Social considerations in urban environments

Gathering of wild plants as food is a widespread yet poorly-understood

Megan
Carr
Kroon 321
11:05am
Gathering of wild plants as food is a widespread yet poorly-understood practice. The decentralized nature of urban foraging creates challenges in understanding even the most basic aspects of the activity: who engages in it, what and where they gather, considerations and decision-making while gathering, and their motivations for doing so. Though there are limited academic studies of urban foraging activities, there is a wealth of popular literature on the practice, much of it written by practitioners. This study uses analytical readings of these works to improve our understanding of urban foraging and the closely-related practice of eating invasive species, with a focus on gathered plants in North America. Motivation for practitioners is in part reflected by implied or explicitly stated benefits, such as nutrition, health, or medicinal benefit; emotional or psychological benefits such as closer connection to nature, socialization, or recreation; frugality or food security; sustainability or benefits to local ecosystems; or a host of other potential benefits stated by authors. Recommended precautions are of particular interest, as they reveal factors taken into consideration in choosing sites and species to gather, and how practitioners account for potential exposure to pollutants in urban settings. Vehicle emissions, lead-based paints on the exterior of older buildings, pesticide use, and other factors create variable gradients of potential exposure to contaminants, some of which may accumulate in plant tissues. Eating invasive species is promoted as one way to reduce populations of invasive plants; however, the over-harvesting of native species can threaten some populations. An improved understanding of urban foraging practices will provide a basis for estimating the potential effects of gathering wild food plants in the city on human health and on plant community dynamics.

Increased wellbeing for residents living in low-income, high-poverty

Amber
Collett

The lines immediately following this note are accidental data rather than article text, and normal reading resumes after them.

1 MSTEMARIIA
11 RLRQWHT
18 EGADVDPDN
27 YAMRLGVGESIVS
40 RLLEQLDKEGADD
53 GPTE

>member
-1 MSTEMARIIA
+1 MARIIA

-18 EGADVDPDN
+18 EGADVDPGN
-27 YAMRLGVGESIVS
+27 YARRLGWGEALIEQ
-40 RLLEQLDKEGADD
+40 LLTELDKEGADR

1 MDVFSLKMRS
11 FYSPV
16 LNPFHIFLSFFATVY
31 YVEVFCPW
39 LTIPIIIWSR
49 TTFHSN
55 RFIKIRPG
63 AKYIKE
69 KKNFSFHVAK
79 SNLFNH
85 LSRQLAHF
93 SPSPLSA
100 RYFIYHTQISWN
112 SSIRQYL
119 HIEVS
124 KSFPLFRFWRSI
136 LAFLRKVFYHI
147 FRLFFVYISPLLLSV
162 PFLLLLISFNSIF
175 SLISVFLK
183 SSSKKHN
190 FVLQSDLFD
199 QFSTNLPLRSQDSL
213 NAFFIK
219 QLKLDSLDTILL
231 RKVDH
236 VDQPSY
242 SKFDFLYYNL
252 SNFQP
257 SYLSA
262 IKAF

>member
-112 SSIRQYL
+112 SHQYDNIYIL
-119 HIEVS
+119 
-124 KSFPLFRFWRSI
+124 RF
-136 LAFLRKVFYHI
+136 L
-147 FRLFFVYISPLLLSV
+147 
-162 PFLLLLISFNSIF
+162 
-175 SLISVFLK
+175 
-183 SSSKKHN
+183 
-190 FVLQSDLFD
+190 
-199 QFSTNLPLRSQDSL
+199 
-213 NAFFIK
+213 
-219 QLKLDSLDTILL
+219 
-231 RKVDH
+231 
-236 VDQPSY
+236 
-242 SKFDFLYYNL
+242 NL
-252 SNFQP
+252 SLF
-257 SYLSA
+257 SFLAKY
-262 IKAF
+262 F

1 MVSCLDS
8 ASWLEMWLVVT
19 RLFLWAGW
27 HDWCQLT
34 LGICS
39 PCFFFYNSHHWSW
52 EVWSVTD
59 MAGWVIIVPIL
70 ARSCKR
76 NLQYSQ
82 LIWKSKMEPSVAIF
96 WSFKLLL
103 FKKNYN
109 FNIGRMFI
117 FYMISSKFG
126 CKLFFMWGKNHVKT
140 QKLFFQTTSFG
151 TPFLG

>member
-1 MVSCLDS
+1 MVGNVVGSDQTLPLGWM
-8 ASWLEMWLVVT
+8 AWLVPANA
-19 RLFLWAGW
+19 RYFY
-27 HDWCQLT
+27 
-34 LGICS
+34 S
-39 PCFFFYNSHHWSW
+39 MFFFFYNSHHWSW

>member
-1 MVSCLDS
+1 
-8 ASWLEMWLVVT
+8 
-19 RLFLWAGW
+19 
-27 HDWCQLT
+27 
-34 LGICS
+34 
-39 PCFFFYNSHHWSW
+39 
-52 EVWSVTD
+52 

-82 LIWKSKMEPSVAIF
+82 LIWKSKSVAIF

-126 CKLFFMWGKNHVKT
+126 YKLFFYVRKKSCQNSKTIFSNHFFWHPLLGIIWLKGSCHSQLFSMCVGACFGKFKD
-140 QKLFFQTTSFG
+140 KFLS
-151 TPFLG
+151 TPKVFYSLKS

Kroon 321
11:05am
Increased wellbeing for residents living in low-income, high-poverty neighborhoods has been the stated goal of urban renewal and urban re-greening efforts in the late 20th and early 21st centuries. Despite decades of technical interventions, racial disparities of health and wellbeing within Baltimore persist. In West Baltimore's Harlem Park neighborhood, resident perceptions of health and wellbeing, relationships to urban space, and civic engagement attitudes are informed by historical urban land use practices and current re-greening efforts which have explicit and implicit value-seeking processes. This research is a first step towards unpacking the structural and value trends underpinning the social and decision processes shaping urban communities.

Social science literature often conceptualizes energy epistemologies

Myles
Lennon
Kroon 321
11:05am
Social science literature often conceptualizes energy epistemologies through a dichotomous heuristic. It contends that we can define energy either as a Newtonian phenomenon made legible through quantitative metrics (e.g. gigajoules) and technologies of calculation, or as a context-specific force of life characterized by relations among different living beings and ontologies of matter. Furthermore, this heuristic frequently employs a race- and class-based framework, linking the quantitative epistemology with educated white male experts and the qualitative epistemology with poor people of color. Recent anthropological literature and my ethnographic research on energy experts suggest that this heuristic is inadequate for conceptualizing epistemologies in the renewable energy field. While white renewable energy experts with STEM credentials view energy in quantitative terms, they are also attuned to its spiritual and social nature. At the same time, energy expertise is no longer the exclusive domain of white males with scientific training. Increasingly, poor communities of color position themselves as experts on renewables, leveraging energy measurement regimes to make authoritative claims about their experiences as marginalized people. This paper calls for a new heuristic of energy epistemologies to address these shifts in expert knowledge. Building on Lohmann's conception of Big E Energy/little e energies (2013), I bring attention to what I call 'middle E' energy. The middle E occupies the space between the quantitative outlook of modern energy technologies and the qualitative experience of non-mechanized energy generation, suggesting that renewables reconfigure our understandings of what energy is and whose 'expert' conceptions of it matter.